Sunday, June 7, 2020

Scalia Cites Artist in Second Amendment Opinion

In his Wall Street Journal Blog, Dan Slater notes of a curious event. In the recent and controversial Second Amendment opinion, Justice Scalia footnotes a first year associate at Sullivan & Cromwell. As if this is not good enough, the Associate, NYU Law grad and Whitney Biennial Alumnus Brian Frye, is also a filmmaker and film theorist with an MFA from the San Francisco Art Institute.

At page 51, Justice Scalia, writing for the court, cited a law review article entitled, “The Peculiar Story of United States v. Miller,” which appeared this year in the NYU Journal of Law and Liberty. At Volokh Conspiracy, Professor Eugene Volokh, whose work was also cited in the Court’s Heller opinion, writes, “Citations to such articles by people who aren’t academics, and who aren’t solidly established in their field . . . are especially rare, and especially worth noting.”

Unfortunately, this rare event has elicited some harsh bitterness from aesthetically deficient eunuchs. Cheers to Brian for his avid use of his left and right side of his brain! More info on Brian can be seen here.


He Said He Said: Malanga vs. Chamberlain

In today’s NY Times, a story on a lawsuit brought by Gerald Malanga (ex-Warhol studio assistant) against sculptor John Chamberlain. Malanga claims that a painting Chamberlain claims was a Warhol, and sold as such, is a fake, and that it doesn’t even belong to Chamberlain. The painting is “315 Johns.”

Malanga claims “he and two friends cranked out the Chamberlain canvases themselves in 1971 in a studio in Great Barrington, Mass., as a homage to Warhol a year after Mr. Malanga left Warhol’s Factory in Manhattan.”


Louis Vuitton Sued for Murakami Prints

It was bound to happen. Bad karma has hit Louis Vuitton. The LA Times reports today that a California art collector has sued LV for failure to abide by California law (Murakami and MoCA have (so far) been spared a suit). It seems that LV sold quite a few Murakami prints in its boutique during Murakami’s exhibition at LA’s Museum of Contemporary Art.

Since 1970, California law has required dealers who sell limited-edition prints of artists’ work to disclose an array of information supporting the prints’ authenticity. The suit filed in Los Angeles Superior Court by lead plaintiff Clint Arthur says that because Louis Vuitton North America failed to provide sufficient information, 500 Murakami prints that were on sale for an average of $8,000 lacked the ironclad certification required, making them less valuable for resale. …The California law allows triple damages for violations, exposing Louis Vuitton to a potential multimillion-dollar liability.

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Is Copyright Maternal?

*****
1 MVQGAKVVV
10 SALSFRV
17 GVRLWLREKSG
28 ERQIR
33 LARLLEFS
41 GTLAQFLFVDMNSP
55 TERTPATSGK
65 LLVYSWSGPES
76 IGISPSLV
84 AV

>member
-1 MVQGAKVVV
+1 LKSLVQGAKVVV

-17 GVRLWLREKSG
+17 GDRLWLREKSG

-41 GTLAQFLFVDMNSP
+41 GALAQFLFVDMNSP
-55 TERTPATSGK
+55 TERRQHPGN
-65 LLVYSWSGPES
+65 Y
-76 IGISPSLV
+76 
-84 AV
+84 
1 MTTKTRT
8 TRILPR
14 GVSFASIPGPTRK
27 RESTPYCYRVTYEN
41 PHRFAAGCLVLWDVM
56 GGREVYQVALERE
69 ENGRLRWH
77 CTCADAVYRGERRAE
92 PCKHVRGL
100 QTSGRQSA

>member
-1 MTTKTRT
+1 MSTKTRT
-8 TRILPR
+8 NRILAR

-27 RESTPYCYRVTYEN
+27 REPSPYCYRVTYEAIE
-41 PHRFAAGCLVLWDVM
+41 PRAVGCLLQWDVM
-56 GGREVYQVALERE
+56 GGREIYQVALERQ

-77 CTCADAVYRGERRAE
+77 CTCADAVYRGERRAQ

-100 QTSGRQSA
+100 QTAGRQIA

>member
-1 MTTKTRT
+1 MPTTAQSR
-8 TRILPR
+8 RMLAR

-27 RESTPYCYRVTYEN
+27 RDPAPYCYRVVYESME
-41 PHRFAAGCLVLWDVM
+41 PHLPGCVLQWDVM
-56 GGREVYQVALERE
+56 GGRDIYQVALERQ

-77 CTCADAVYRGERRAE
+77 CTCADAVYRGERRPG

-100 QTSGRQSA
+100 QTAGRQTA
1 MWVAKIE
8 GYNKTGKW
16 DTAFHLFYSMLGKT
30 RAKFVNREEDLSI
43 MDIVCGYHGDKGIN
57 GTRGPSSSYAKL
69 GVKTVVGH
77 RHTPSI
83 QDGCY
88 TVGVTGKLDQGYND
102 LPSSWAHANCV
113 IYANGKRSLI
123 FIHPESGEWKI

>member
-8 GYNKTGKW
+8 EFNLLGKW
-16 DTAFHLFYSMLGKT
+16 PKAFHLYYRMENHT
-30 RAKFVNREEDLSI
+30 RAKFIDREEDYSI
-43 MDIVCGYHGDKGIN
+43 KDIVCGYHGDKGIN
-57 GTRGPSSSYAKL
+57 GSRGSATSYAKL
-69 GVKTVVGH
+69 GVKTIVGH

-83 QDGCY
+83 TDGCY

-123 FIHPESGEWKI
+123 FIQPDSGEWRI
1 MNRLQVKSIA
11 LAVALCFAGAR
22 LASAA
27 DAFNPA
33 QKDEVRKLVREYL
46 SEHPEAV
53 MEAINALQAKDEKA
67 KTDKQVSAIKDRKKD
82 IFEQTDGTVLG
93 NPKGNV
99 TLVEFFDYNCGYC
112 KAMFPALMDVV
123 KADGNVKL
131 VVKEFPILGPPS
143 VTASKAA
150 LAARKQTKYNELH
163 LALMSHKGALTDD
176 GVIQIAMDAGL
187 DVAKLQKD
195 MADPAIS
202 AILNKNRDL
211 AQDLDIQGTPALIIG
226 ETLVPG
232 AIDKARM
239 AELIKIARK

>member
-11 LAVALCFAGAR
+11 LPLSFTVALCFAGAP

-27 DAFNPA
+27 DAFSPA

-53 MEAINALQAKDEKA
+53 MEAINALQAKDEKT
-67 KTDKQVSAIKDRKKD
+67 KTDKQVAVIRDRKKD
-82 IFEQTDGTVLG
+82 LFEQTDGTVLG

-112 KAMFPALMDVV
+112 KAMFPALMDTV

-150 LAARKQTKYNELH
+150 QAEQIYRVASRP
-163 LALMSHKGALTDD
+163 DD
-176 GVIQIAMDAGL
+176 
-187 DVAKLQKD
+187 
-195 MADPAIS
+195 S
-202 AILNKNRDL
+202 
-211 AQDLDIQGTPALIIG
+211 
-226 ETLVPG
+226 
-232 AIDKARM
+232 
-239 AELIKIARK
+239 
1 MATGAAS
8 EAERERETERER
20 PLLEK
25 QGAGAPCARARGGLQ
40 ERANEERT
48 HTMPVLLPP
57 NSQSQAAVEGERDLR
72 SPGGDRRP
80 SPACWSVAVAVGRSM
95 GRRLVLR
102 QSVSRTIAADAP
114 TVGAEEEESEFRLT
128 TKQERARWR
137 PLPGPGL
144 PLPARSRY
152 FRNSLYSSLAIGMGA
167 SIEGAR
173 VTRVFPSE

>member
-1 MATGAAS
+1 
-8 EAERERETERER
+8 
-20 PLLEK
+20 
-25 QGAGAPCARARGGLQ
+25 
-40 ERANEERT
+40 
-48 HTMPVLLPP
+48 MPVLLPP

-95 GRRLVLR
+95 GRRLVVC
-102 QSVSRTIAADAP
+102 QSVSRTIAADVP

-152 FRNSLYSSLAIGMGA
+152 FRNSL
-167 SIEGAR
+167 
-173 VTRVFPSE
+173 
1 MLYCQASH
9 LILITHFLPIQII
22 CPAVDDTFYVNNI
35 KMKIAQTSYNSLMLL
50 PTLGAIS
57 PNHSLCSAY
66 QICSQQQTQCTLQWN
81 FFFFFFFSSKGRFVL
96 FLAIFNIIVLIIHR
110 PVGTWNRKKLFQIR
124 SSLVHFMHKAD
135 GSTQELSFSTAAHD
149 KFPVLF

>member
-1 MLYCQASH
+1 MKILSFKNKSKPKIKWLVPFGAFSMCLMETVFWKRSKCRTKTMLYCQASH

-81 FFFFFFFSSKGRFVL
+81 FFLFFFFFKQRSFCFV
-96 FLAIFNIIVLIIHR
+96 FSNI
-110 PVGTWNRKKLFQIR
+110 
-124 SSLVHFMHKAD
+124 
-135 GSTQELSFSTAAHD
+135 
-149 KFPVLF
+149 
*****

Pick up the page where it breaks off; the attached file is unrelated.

If you are one of those individuals that wondered why copyright, or intellectual property for that matter, was not doused with a bit of critical theory or CLS (better known as Critical Legal Studies), well, this is your lucky day. William Patry comments on the gendering of copyright as well as the problematic of birthing metaphors and binaries (pateral vs. maternal; body v. mind) via a few law review articles (which interestingly are from either the late 1980s, the height of the CLS movement, or within the last two years, the rebirth of CLS?).

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“They stole this from me! Well, I’m going to steal it right back.”

fvogue.jpgRichard Prince makes headlines again. Although we covered the photo dispute concerning some of Prince’s appropriated images exhibited at the Guggenheim last year (as well as artists upset over other artists appropriateing their work), this time it seems it is Prince himself who is a bit pissed that someone else is copying his aesthetic proclivities.

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Raiders of the Lost Arts

Seems like this was a weekend of repatriations and returned artifacts. The CBC reports that Jordan handed over nearly 2,500 stolen ancient artifacts to Iraq, most of which were smuggled out of the country by looters following the U.S.-led invasion of Iraq in 2003. Many of the artifacts have been turning up at art auctions around the world, and are believed to have been taken from the national museum in Baghdad, or looted from archeolgoical sites.

Otherwise, in today’s El Pais, a story detailing how the United States returned 900 pieces to Mexico’s Instituto Nacional de Antropología e Historia (National Institute of Anthropology and History). These 900 pieces are but a part of the 19,000 pieces recovered by Mexico in the last five years, most of the 19,000 from the U.S. alone. Mexico notes however that none of these 900 pieces were stolen from either museums or private collections, but rather were extracted from caves, small excavation sites, and non-archeological locations.


Architecture of Deconstruction

rmeier.jpg(Long Island Federal Courthouse, Richard Meier & Partners, Architects LLP)

Representations of lawyers, judges and courthouses abound in pop culture, and we are seeing more and more art projects that deal–directly or unfortunately–with law. Yet critical analysis of the physical structures of courthouses are not as frequently seen.

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